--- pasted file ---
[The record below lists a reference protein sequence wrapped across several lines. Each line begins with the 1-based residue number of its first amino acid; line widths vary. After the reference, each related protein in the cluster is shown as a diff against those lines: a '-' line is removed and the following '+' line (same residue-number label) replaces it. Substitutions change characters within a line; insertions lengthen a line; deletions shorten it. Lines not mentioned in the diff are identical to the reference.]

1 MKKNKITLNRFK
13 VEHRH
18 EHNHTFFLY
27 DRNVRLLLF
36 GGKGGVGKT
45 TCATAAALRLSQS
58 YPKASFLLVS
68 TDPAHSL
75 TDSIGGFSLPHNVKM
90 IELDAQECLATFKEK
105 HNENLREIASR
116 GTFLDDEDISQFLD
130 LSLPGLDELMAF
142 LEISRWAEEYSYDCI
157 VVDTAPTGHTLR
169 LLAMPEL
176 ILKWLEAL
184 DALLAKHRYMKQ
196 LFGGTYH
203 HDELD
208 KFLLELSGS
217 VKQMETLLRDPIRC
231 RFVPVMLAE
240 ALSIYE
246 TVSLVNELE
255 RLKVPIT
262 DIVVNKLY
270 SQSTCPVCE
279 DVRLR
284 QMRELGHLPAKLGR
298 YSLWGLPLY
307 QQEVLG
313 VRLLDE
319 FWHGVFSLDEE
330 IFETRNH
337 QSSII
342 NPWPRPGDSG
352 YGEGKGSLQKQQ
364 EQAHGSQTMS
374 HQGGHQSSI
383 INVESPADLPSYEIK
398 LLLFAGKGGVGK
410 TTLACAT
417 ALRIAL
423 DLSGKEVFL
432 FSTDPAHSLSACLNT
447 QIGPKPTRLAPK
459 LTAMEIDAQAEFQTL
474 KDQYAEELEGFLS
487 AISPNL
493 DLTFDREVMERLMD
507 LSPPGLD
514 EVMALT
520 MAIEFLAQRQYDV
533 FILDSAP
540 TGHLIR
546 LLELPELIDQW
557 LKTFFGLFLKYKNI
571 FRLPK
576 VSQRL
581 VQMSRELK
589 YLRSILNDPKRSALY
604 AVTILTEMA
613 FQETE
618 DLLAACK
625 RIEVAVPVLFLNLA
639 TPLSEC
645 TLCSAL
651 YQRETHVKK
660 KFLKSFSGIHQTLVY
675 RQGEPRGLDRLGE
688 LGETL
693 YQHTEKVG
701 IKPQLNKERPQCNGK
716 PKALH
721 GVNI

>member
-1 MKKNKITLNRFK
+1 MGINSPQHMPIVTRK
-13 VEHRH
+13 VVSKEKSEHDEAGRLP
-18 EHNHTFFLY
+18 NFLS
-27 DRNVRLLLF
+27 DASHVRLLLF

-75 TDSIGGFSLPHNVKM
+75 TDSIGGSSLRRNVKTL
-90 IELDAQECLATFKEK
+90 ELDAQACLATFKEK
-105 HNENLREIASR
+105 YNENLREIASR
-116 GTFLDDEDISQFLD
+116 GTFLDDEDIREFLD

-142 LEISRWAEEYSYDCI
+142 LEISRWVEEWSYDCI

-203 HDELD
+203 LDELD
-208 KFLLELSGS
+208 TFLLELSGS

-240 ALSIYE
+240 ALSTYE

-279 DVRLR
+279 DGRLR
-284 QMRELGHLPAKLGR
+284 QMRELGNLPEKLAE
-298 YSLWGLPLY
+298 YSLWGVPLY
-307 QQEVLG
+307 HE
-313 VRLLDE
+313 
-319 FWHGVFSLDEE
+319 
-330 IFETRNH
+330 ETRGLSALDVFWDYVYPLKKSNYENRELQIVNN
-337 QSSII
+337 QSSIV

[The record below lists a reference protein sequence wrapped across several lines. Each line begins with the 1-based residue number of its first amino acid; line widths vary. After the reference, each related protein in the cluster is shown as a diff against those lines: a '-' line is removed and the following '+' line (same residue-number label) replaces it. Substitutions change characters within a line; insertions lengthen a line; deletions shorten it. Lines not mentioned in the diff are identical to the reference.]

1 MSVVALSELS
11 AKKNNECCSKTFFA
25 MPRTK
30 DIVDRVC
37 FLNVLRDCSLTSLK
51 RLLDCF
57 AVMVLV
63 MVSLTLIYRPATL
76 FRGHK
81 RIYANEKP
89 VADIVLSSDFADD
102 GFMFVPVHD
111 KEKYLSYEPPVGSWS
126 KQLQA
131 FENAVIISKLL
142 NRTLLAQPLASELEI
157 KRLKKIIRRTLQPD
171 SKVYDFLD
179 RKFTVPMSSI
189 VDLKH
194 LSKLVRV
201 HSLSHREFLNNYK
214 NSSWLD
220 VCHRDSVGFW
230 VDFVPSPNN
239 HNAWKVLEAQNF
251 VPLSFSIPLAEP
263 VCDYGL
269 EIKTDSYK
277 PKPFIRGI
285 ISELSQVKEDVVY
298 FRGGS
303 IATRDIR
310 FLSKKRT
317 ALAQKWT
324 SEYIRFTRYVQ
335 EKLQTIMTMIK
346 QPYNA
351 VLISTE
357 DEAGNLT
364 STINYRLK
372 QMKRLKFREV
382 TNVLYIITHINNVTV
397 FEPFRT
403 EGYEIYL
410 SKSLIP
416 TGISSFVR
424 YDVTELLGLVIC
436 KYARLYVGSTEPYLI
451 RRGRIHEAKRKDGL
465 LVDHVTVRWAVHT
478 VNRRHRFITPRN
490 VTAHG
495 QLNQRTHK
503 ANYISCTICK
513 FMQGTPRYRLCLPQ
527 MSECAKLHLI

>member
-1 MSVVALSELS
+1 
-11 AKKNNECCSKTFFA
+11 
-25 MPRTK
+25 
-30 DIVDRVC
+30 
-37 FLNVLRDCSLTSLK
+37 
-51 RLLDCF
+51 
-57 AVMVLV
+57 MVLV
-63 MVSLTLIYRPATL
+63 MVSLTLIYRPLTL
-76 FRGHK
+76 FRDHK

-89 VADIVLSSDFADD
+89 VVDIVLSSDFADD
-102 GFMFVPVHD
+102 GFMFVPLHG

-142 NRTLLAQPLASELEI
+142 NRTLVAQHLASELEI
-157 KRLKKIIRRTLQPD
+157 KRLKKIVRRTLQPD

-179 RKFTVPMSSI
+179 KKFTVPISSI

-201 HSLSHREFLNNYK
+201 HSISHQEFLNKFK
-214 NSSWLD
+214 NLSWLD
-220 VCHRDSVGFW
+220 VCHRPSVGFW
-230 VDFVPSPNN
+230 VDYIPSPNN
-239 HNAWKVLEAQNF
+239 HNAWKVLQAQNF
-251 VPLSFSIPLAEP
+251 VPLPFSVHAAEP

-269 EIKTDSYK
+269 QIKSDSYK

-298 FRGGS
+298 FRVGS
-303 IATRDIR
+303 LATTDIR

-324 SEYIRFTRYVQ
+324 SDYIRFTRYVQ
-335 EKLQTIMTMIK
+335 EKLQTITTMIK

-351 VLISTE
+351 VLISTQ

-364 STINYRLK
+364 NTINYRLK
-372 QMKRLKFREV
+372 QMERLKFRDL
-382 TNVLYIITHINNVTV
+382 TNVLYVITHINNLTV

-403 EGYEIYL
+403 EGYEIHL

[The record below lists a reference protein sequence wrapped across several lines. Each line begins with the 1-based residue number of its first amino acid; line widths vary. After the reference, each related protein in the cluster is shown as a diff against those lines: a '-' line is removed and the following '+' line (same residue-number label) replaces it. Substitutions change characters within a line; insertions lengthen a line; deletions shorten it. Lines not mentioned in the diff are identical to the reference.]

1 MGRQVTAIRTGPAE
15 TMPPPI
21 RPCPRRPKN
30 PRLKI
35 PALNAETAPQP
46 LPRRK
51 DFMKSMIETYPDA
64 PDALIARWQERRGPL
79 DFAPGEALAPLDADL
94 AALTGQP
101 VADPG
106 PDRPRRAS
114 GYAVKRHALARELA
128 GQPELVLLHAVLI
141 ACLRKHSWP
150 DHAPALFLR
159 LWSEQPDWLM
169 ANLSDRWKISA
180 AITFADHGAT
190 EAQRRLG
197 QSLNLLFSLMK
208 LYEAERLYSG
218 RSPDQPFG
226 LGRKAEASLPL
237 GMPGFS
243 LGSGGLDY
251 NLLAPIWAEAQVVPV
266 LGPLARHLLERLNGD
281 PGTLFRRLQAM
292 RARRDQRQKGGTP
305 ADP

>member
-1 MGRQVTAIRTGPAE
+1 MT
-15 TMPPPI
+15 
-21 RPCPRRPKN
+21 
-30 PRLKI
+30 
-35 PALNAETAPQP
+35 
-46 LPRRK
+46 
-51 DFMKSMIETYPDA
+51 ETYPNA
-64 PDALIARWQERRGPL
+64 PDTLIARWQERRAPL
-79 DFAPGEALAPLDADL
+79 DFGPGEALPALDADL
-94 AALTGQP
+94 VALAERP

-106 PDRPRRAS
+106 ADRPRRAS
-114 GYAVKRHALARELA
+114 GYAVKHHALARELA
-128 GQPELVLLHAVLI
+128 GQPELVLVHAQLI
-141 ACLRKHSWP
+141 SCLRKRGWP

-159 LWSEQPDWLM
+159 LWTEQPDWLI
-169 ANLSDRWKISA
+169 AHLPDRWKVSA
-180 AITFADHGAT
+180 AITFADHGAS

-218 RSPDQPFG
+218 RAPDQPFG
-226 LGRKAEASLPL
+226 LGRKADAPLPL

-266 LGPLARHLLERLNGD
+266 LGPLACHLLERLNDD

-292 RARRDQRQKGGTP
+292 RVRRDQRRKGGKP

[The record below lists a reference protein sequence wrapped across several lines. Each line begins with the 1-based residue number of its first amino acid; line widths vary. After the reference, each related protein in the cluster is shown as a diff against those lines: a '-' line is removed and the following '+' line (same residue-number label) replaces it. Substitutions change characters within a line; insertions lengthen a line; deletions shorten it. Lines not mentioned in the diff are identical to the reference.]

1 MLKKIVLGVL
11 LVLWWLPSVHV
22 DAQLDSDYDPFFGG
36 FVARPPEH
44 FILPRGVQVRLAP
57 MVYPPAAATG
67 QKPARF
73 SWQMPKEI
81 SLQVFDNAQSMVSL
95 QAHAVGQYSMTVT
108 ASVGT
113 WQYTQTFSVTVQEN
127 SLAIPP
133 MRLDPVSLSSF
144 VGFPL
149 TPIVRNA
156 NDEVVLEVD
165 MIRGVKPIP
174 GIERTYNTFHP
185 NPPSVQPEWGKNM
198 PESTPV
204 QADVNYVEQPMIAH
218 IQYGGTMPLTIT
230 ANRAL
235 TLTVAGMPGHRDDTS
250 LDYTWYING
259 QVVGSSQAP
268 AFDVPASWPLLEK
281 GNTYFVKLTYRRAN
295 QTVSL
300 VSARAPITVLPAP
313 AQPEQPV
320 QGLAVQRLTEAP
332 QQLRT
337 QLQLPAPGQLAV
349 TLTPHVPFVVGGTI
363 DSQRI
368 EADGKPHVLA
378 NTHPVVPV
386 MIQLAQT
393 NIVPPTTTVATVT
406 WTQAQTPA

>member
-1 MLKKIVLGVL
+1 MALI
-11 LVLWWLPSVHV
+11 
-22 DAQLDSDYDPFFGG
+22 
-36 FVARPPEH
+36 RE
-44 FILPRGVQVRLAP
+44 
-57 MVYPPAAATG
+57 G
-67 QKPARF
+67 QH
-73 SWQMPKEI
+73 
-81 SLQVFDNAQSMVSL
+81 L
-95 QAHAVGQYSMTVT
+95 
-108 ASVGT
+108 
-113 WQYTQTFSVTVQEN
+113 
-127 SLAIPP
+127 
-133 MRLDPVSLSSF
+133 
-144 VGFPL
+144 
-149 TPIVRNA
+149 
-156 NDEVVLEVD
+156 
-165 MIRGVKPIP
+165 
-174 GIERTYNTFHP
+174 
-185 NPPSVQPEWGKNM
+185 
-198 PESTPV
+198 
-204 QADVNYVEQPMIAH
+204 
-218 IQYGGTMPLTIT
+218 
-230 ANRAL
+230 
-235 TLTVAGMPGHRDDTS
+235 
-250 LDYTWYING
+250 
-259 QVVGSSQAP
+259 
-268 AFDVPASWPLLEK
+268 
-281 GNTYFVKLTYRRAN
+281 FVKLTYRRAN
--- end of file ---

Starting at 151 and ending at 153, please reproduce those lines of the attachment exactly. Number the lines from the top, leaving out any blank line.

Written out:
298 FRGGS
303 IATRDIR
310 FLSKKRT